But that’s another story, getting into fine points of feedline balance and what happens at the antenna end of the open side of the feedline. Also, the resonance of the flattop on harmonic frequencies isn’t exactly an odd or even multiple of the fundamental frequency, owing to differing impacts of nearby objects and of end effects. But that, too, can be put aside in understanding why the W3EDP works.) Now, if you start pulling the feedline apart, you start to get more radiation from the two sides of it. If you move the short side out of the vicinity of the long side, you don’t have a feedline effect at all and you have a W3EDP antenna. But–and this is crucial to the W3EDP design–the currents at the transmitter/tuner ends of the two wires are still roughly equal and roughly out of phase. This means that you can connect them to a link-coupled tuner without serious imbalance. And this remains true on harmonic frequencies. This also explains why, if you try to operate a “standard” W3EDP on 30 meters, you may find significant hand-capacitance effects as you try to adjust the tuner. If you follow through the foregoing analysis, you will see that there is nothing absolute about the 84 foot and 17 foot dimensions.
In general, what you need is a short side of x feet, and a long side of (x + y) feet, where y is a half wave at the lowest frequency. For example, you could set the two sides at 22 and 89 feet, for fundamental operation on 40 meters, and harmonic operation on 20, 15, and 10 meters. This would likely not be a good length for 15 meters, however, because the impedance at the tuner would be quite high. (Think of the input impedance of a half-wave length of feedline that’s terminated in a high impedance.) Indeed, the “standard” W3EDP is likely to have a high feedpoint impedance on 10 meters, just as in the case of an end-fed zepp fed with a half wave feedline. For 10 meters, the 22 and 89 foot dimensions would probably be better in terms of keeping the impedance at the tuner within a satisfactory range. An idea for including 30 meters in the W3EDP design is to have a second short side to switch to. With the standard 84 foot length for the long side, a short side of 38 feet should give reasonable balance on 30 meters (the rough conceptual equivalent of a 46 foot flattop and a 38 foot feeder).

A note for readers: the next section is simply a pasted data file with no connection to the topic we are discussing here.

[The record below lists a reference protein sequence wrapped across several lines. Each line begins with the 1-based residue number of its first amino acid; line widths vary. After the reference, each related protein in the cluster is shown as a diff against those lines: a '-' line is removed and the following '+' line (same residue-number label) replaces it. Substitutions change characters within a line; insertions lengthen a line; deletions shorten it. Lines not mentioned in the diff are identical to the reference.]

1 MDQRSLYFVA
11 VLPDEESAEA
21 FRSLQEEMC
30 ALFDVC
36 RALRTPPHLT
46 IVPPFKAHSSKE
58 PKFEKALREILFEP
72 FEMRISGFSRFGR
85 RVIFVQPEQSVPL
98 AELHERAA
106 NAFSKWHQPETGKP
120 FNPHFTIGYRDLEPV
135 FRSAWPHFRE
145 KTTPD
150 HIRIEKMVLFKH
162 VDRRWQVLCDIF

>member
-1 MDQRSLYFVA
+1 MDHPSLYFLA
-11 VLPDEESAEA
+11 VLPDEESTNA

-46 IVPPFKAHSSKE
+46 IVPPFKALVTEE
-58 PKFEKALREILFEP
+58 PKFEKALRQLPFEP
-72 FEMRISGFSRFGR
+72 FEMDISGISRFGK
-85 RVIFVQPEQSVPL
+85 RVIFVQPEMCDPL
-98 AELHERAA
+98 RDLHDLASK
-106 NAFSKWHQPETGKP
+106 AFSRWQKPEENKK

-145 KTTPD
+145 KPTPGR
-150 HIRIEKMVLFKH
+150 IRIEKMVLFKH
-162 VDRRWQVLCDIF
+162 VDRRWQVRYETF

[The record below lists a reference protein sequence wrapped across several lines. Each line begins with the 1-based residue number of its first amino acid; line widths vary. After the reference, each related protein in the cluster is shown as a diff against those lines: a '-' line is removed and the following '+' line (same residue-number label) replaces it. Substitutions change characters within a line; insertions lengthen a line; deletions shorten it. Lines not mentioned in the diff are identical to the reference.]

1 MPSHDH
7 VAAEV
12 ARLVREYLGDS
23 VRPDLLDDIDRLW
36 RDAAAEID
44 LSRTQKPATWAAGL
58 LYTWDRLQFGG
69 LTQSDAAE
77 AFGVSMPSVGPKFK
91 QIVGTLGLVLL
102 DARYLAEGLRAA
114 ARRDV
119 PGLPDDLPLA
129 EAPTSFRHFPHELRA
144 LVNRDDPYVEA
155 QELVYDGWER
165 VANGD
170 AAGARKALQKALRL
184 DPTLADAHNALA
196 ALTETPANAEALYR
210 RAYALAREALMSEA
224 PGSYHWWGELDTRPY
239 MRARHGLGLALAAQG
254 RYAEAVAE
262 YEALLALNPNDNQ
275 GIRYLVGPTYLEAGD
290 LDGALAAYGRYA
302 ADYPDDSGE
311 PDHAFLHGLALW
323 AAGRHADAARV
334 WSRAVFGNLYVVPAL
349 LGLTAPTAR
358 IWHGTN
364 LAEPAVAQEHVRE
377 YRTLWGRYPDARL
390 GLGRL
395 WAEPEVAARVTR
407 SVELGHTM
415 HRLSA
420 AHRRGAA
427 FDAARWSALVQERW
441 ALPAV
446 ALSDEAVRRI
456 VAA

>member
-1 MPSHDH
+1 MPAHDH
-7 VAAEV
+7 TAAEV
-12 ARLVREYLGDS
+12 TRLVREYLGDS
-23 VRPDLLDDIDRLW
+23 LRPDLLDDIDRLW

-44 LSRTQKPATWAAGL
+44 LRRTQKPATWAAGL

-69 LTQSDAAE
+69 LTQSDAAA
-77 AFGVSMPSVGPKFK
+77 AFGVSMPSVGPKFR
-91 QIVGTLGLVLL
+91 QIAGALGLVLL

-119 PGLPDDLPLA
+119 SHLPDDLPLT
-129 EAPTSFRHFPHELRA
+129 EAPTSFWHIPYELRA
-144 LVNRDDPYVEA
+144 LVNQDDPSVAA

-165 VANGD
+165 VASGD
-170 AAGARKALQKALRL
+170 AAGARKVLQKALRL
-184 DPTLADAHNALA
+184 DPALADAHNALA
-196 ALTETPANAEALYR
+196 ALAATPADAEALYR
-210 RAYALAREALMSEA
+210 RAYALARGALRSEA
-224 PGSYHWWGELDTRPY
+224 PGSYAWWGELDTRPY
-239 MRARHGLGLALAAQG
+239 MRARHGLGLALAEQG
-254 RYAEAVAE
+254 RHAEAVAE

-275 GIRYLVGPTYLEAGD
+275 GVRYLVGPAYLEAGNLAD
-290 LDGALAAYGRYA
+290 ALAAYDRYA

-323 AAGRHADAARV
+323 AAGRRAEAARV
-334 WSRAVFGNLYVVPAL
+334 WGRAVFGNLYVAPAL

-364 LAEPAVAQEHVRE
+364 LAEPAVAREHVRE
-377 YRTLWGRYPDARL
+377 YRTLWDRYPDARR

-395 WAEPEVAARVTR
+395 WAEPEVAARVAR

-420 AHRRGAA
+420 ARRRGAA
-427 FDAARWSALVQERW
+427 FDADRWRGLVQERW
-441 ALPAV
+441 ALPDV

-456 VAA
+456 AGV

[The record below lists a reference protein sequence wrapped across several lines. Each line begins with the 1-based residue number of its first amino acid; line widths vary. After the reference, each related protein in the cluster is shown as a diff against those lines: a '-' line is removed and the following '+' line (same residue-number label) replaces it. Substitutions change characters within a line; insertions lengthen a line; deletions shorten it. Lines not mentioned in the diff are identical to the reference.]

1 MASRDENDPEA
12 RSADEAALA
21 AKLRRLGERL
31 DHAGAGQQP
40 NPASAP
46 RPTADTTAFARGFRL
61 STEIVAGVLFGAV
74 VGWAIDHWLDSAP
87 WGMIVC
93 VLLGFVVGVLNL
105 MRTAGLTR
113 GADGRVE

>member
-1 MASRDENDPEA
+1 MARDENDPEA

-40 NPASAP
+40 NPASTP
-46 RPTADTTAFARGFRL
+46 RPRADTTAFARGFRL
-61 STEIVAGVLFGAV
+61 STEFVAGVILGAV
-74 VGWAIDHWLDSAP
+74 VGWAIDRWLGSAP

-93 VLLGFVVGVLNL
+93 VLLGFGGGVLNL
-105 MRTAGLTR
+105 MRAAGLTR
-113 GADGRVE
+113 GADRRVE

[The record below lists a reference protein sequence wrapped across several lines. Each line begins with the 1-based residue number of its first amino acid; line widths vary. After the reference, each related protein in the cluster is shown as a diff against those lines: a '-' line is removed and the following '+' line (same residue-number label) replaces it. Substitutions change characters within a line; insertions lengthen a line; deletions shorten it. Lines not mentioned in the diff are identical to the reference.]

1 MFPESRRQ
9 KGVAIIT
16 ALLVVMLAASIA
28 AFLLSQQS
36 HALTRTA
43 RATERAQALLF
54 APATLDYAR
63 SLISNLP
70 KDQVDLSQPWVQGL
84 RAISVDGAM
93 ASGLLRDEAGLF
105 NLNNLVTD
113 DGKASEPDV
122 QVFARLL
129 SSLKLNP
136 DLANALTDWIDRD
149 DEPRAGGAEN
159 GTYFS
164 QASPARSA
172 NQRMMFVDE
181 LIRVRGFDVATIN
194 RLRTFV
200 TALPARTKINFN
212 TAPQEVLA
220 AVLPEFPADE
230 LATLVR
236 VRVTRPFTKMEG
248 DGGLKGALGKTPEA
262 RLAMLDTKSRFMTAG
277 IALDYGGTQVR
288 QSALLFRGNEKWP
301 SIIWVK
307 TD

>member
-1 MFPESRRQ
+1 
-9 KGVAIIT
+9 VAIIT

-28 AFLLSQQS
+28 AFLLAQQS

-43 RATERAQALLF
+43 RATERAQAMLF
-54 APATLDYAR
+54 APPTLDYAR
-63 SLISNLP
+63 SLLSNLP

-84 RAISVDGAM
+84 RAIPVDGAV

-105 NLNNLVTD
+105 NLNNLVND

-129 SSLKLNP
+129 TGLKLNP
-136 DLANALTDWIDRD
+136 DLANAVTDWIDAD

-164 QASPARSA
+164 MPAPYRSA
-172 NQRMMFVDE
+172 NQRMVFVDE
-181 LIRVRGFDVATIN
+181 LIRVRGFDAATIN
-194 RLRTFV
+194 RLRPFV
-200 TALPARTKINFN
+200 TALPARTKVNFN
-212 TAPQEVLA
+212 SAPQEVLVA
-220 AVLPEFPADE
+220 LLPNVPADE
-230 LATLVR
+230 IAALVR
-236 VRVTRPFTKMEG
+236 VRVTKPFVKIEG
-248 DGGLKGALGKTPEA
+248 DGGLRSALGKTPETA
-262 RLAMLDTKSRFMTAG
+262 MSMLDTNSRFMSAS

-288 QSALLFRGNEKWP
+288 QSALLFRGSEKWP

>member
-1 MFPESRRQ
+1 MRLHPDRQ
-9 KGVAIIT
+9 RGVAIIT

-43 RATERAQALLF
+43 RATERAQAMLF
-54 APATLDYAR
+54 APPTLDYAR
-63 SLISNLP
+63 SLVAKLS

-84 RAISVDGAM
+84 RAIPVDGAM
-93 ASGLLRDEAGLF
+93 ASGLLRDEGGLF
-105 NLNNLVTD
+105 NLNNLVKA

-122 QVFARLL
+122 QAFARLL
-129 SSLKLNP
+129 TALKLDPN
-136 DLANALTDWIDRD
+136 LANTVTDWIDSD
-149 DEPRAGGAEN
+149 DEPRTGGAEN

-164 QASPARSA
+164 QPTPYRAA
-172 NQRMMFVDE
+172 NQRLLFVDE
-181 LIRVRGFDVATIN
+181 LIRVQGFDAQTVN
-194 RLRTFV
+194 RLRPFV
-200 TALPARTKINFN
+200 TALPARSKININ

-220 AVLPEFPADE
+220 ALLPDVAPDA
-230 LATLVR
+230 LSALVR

There is one important point to keep in mind. Unless the short side is run fairly close to and parallel to lower portion of the long side, there will be significant radiation from the short side. This means that it is best *not* to have it on or close to the ground (in the fashion of the usual counterpoise). If it’s close to ground, it will be radiating into a rather lossy environment. In fact (without having modeled the different configurations for comparisons, or having done actual comparative tests), I’d say there is at least a theoretical advantage in running the short side in true “feedline” fashion, within several inches or a foot of the lower portion of the long side and roughly parallel to it. (Or get the wires close to this configuration.) The result will be more of the total radiation occurring at a greater height and thus lower near-field ground losses.
I’ve used a W3EDP with one of my z-matches, with no difficulty on the indicated bands. I’d imagine the W3EDP design should pose no problem with Roy Gregson’s ZM-1 or ZM-2, either, although the two output links in my design give a little more flexibility. A standard link-coupled tuner (which L.B. carefully describes on his Web site) should be fine, too. A single-ended tuner–L network, T network, etc.–requires a balun (and that may present its own problems.)
Note: No detailed analysis (except some general considerations above) provided, of course. The radiation pattern and the takeoff angle depends on the ratio of the vertical vs. horizontal antenna portion. Generally, the higher antenna (longer vertical part) means lower takeoff angle with nearly omnidirectional pattern and good DX properties. Lower antenna with longer horizontal part results in nearly NVIS radiation, good for local communication. On HF bands, some nulls may appear, depending on the ratio of the vertical vs. horizontal antenna portion.